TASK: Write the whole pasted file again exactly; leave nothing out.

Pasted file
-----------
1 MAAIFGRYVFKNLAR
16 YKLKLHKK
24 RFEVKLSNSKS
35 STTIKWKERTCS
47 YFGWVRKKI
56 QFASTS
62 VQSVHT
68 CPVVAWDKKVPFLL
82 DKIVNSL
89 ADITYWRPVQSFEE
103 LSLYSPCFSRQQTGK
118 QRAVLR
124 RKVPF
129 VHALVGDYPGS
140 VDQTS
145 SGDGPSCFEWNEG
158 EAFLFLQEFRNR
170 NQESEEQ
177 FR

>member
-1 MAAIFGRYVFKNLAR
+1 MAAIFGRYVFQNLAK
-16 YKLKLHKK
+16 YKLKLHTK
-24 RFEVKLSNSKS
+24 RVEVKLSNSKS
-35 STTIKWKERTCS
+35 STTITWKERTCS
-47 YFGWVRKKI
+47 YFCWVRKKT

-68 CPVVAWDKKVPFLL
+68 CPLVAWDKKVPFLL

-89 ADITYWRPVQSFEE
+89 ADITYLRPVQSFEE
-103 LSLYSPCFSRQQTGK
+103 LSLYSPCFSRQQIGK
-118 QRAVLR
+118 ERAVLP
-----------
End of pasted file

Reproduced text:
1 MAAIFGRYVFKNLAR
16 YKLKLHKK
24 RFEVKLSNSKS
35 STTIKWKERTCS
47 YFGWVRKKI
56 QFASTS
62 VQSVHT
68 CPVVAWDKKVPFLL
82 DKIVNSL
89 ADITYWRPVQSFEE
103 LSLYSPCFSRQQTGK
118 QRAVLR
124 RKVPF
129 VHALVGDYPGS
140 VDQTS
145 SGDGPSCFEWNEG
158 EAFLFLQEFRNR
170 NQESEEQ
177 FR

>member
-1 MAAIFGRYVFKNLAR
+1 MAAIFGRYVFQNLAK
-16 YKLKLHKK
+16 YKLKLHTK
-24 RFEVKLSNSKS
+24 RVEVKLSNSKS
-35 STTIKWKERTCS
+35 STTITWKERTCS
-47 YFGWVRKKI
+47 YFCWVRKKT

-68 CPVVAWDKKVPFLL
+68 CPLVAWDKKVPFLL

-89 ADITYWRPVQSFEE
+89 ADITYLRPVQSFEE
-103 LSLYSPCFSRQQTGK
+103 LSLYSPCFSRQQIGK
-118 QRAVLR
+118 ERAVLP